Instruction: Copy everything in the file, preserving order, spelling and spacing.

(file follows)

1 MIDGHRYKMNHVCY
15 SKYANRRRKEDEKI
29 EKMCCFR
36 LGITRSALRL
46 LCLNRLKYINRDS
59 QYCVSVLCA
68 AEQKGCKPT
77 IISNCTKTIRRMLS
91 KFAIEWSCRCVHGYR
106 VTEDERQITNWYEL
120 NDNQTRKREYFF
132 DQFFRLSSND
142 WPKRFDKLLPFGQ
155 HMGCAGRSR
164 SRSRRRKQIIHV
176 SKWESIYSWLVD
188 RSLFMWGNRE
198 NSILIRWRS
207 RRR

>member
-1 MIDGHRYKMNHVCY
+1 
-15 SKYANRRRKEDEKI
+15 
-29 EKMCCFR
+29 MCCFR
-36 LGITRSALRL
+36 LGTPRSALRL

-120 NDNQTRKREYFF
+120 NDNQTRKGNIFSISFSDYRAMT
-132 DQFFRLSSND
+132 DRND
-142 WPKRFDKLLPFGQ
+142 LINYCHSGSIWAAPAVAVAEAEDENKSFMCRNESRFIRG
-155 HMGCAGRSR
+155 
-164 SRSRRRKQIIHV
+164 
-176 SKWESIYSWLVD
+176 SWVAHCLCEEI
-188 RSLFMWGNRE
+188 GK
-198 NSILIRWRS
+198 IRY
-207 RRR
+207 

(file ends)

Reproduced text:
1 MIDGHRYKMNHVCY
15 SKYANRRRKEDEKI
29 EKMCCFR
36 LGITRSALRL
46 LCLNRLKYINRDS
59 QYCVSVLCA
68 AEQKGCKPT
77 IISNCTKTIRRMLS
91 KFAIEWSCRCVHGYR
106 VTEDERQITNWYEL
120 NDNQTRKREYFF
132 DQFFRLSSND
142 WPKRFDKLLPFGQ
155 HMGCAGRSR
164 SRSRRRKQIIHV
176 SKWESIYSWLVD
188 RSLFMWGNRE
198 NSILIRWRS
207 RRR

>member
-1 MIDGHRYKMNHVCY
+1 
-15 SKYANRRRKEDEKI
+15 
-29 EKMCCFR
+29 MCCFR
-36 LGITRSALRL
+36 LGTPRSALRL

-120 NDNQTRKREYFF
+120 NDNQTRKGNIFSISFSDYRAMT
-132 DQFFRLSSND
+132 DRND
-142 WPKRFDKLLPFGQ
+142 LINYCHSGSIWAAPAVAVAEAEDENKSFMCRNESRFIRG
-155 HMGCAGRSR
+155 
-164 SRSRRRKQIIHV
+164 
-176 SKWESIYSWLVD
+176 SWVAHCLCEEI
-188 RSLFMWGNRE
+188 GK
-198 NSILIRWRS
+198 IRY
-207 RRR
+207 